I came home Tuesday to find a surprise waiting next to my door. There was a generic UPS package delivered and I could not figure out what I had ordered. I certainly wasn’t waiting or expecting a package. I opened up the box to find another generic box inside, still wondering, “What is this?” in my mind. I turned over the interior box to find purple grafitti on the package and then I realized that I’d just received a CR-48 Chrome notebook from Google as part of Chrome OS pilot program.
I have since read that others have had this same surprise as their notebooks have arrived. There was no advanced notification to expect the notebook and no emails with tracking information, etc. So, the surprise factor just makes the entire experience all the more exciting.
So far, the laptop and OS live up to the expections I had based on my reading. The laptop is almost instant on to boot. It is graphical from the first moment it turns on. It was very quick to get up and running – just 4 easy steps to set it up. The laptop also includes both wireless and 3G data connectivity. Once started, you’re prompted to connect to the Internet so that you login with our Google account. You snap a quick picture of yourself using the integrated camera and then you’re all logged in and ready to work (or play). Your GMail, calendar, Picasa web gallery, and all other Google Apps are instantly available to you. All changes you make on the Chrome OS are automatically synced to the Google cloud, including bookmarks, themes and extension. I have even noticed that these settings are replicated to my Chrome browser on Windows and Mac. Sync takes no extra time or thought. It is certainly handy and it is enabled by default in Chrome OS (in Chrome browser for Windows or Mac, its a feature you must enable).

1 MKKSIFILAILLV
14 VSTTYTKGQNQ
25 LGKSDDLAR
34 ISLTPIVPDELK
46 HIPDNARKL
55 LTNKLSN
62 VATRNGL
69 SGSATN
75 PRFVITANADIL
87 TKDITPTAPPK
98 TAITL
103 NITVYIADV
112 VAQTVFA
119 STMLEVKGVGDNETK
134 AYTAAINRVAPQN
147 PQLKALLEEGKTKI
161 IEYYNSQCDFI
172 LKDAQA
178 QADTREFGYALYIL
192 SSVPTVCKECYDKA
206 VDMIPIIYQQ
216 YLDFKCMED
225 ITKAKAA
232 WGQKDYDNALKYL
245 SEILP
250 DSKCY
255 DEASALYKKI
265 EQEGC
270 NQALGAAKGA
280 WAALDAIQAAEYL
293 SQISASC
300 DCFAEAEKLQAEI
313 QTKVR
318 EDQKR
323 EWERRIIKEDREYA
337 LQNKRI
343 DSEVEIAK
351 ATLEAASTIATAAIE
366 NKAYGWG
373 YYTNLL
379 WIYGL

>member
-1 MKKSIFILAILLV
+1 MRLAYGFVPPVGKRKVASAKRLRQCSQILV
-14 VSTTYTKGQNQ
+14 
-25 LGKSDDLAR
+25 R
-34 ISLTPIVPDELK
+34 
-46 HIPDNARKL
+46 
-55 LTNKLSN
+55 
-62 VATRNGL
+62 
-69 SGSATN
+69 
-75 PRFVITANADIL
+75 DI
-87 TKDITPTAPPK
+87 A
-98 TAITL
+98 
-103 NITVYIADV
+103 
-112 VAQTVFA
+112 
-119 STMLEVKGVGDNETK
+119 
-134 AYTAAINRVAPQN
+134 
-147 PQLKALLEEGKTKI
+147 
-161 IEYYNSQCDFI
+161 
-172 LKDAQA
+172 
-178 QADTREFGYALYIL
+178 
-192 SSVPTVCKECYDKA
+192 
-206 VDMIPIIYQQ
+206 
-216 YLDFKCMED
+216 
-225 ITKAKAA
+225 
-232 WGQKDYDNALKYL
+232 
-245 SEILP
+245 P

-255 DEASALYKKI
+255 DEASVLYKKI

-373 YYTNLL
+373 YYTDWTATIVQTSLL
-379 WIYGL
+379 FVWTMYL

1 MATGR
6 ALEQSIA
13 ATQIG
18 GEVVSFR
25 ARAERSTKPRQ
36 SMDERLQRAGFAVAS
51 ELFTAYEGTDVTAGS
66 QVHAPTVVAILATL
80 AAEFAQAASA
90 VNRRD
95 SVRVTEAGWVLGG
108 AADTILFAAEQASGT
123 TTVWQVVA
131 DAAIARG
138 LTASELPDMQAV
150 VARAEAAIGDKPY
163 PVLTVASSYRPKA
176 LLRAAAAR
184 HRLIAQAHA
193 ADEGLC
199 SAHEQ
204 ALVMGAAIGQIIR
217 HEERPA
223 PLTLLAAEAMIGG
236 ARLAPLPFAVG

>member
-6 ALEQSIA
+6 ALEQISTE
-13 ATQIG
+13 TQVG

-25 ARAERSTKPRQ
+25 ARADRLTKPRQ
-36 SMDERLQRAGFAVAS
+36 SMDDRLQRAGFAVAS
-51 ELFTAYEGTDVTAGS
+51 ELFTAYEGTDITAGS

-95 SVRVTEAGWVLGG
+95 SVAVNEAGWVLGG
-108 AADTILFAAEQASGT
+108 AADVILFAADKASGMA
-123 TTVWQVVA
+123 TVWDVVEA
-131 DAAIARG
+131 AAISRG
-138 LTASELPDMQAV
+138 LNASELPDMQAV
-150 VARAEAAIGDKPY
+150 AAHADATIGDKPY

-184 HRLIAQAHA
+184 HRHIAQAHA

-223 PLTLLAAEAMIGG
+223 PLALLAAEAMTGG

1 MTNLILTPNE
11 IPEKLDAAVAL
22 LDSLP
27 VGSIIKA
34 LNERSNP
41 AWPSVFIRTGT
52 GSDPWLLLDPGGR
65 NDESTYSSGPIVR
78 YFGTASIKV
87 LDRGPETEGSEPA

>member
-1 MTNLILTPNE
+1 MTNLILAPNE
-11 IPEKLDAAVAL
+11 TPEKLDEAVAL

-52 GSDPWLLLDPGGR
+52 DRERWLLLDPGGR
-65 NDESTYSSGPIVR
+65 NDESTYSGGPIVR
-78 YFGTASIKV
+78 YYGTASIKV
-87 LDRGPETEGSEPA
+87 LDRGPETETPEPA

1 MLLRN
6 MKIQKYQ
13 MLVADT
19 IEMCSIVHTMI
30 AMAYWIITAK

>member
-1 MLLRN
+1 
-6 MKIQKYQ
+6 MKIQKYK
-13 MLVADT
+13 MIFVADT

After using it for a while, I can say, its made a believer out of me. I can see it as a viable laptop for several group so people. And, I’m not just saying it because I received a free laptop. But, I can say it may not be for everyone.
Several years ago, I made the GMail transition for my primary email and I found myself slowly, over time, using my Apple Mail desktop program less and less and using GMail’s web interface everywhere I went. I became accustomed to it and it did everything I needed from my email – sometimes even better than the desktop programs. So, I was already well prepared by having my email in the Google cloud.
I also began using Google Docs after their introduction and I have found myself using Microsoft Office less and less – primarily because I can share my Google Docs with co-workers and family as we create content that we need to share. Anything I have created in a Word or Excel doc was ultimately for record keeping or number crunching for a project (like my home build) or for our family (like medical expense tracking). All of these documents are really useful to be shared with my wife in real-time.
I bring those two points to the table to say that many people have not made the transition to the cloud for all of their primary applications and for them, Chrome OS may not be viable. Google even states on their website that Chrome OS is for “for people who live on the web“. (Check out the link to take their quiz to see if Chrome OS is right for you.) Its not going to run any other local programs except those that run from the cloud or inside of a web browser.